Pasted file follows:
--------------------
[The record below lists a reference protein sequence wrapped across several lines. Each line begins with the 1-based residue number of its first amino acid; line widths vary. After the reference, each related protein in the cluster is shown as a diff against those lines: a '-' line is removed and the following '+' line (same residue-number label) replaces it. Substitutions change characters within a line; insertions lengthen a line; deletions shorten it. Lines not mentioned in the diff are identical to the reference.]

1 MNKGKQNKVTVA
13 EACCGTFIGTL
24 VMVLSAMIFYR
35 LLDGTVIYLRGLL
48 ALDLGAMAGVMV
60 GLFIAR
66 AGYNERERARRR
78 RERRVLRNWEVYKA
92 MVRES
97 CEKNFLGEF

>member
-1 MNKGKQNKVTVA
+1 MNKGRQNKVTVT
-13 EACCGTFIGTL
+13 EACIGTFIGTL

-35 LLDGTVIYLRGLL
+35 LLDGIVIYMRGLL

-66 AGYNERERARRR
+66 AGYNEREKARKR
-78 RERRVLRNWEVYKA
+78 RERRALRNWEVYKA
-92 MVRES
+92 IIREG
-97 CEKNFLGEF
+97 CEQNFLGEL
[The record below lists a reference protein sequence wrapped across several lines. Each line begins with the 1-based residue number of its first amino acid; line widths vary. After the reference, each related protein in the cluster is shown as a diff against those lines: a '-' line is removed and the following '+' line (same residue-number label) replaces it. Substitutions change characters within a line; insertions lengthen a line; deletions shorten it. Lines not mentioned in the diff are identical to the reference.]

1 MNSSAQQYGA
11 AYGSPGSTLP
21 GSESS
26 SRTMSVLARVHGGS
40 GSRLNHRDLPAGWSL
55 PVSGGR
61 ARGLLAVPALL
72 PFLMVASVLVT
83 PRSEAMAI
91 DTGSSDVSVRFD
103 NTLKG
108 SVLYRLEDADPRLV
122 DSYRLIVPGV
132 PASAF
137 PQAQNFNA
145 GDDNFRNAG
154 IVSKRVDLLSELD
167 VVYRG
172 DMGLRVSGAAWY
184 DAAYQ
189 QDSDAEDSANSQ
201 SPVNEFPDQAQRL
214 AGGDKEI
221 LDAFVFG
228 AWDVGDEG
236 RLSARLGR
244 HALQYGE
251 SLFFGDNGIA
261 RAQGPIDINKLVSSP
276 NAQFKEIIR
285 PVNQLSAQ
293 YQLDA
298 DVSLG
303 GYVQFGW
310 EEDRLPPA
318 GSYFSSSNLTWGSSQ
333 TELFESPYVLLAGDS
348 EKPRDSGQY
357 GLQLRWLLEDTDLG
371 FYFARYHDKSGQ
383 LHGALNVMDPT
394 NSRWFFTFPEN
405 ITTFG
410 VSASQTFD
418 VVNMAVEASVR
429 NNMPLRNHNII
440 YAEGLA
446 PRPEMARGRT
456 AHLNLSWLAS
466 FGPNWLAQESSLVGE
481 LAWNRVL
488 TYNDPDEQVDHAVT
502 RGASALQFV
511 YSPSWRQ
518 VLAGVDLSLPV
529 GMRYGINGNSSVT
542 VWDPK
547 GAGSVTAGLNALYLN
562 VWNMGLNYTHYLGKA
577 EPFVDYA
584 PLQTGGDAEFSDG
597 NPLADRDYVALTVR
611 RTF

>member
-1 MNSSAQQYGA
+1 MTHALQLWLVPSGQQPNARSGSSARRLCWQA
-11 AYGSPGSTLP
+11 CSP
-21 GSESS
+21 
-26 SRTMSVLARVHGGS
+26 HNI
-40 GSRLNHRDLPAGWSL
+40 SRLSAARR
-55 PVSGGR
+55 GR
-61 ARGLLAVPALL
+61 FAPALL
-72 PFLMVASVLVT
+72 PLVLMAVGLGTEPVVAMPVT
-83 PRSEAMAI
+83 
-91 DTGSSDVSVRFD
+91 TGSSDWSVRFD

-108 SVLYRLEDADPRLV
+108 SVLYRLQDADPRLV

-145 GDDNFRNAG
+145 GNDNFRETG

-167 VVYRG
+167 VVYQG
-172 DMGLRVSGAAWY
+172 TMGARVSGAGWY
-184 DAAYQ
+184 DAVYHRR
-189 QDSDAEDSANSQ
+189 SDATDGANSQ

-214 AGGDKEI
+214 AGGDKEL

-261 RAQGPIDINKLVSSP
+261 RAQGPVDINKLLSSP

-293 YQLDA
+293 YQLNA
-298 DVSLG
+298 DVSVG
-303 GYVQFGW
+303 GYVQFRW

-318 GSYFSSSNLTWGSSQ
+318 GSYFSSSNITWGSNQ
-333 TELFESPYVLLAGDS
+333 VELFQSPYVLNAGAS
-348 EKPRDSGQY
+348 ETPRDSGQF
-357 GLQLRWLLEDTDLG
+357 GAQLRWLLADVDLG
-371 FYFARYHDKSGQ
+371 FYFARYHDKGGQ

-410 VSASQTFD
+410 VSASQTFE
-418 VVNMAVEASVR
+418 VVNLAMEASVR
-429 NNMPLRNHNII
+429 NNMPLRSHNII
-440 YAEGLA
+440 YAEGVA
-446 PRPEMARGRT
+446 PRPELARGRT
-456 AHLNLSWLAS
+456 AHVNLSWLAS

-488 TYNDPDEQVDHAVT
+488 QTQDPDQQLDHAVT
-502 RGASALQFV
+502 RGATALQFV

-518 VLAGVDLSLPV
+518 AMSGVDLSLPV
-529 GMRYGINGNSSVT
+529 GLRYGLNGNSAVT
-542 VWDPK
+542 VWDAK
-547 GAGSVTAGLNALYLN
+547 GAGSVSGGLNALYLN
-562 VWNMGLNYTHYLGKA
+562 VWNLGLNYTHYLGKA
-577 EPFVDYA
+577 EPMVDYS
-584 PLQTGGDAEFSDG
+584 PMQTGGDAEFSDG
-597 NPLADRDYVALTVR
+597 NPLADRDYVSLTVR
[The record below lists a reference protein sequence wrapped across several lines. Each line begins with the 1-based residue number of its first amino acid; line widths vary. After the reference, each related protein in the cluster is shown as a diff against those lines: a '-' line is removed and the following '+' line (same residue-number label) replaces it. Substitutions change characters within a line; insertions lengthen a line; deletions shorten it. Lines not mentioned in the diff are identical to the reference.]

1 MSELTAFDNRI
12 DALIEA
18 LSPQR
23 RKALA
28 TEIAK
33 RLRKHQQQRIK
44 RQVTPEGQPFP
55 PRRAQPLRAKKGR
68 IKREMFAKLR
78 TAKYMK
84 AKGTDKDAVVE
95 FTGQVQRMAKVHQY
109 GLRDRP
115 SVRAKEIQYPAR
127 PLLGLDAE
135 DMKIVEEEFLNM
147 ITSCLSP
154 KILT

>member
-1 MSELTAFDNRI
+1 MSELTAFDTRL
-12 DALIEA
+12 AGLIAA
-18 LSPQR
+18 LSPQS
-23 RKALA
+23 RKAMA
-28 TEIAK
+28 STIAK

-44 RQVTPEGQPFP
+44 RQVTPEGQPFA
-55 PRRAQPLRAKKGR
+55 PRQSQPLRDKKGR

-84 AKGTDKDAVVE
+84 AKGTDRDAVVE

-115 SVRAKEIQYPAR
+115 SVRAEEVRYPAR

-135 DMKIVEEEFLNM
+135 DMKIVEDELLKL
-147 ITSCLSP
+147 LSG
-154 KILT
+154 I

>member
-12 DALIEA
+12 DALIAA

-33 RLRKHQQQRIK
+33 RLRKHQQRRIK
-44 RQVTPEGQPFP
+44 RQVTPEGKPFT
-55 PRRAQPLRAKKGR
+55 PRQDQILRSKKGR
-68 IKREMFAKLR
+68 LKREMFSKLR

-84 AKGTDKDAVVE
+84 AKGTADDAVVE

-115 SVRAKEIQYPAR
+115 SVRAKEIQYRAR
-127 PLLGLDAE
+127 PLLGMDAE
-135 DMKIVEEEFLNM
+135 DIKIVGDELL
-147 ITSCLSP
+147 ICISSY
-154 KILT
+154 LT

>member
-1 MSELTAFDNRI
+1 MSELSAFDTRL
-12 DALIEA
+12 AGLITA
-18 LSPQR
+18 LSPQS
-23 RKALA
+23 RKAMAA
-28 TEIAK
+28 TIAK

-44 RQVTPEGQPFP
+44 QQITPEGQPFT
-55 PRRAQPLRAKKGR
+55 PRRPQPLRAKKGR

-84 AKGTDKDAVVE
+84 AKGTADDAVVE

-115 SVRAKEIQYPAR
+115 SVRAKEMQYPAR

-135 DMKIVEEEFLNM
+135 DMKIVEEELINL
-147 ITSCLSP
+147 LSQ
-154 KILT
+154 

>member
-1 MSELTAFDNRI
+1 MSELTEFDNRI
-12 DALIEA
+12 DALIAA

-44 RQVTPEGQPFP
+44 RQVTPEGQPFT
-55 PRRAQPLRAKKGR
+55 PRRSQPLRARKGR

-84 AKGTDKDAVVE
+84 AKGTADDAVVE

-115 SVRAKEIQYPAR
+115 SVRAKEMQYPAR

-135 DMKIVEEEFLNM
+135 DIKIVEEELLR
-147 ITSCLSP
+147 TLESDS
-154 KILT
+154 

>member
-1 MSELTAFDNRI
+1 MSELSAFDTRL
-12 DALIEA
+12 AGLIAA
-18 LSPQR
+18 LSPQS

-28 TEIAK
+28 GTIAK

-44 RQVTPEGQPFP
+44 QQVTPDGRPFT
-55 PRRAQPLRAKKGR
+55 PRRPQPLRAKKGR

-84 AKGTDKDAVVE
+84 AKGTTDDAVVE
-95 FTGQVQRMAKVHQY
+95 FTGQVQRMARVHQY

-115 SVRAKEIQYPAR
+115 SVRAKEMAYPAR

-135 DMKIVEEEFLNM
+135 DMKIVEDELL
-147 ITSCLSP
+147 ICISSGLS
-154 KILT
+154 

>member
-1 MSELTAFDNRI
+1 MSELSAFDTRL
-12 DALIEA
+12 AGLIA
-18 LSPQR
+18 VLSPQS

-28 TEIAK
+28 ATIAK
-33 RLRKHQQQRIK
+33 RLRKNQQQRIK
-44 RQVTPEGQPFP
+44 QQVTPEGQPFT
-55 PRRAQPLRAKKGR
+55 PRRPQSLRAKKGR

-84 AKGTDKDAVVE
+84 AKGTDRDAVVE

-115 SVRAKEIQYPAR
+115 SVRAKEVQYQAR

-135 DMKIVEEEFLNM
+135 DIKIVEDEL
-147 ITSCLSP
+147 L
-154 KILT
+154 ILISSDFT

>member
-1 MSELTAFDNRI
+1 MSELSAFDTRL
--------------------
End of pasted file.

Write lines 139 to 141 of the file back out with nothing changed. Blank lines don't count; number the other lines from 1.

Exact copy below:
+348 ETPRDSGQF
-357 GLQLRWLLEDTDLG
+357 GAQLRWLLADVDLG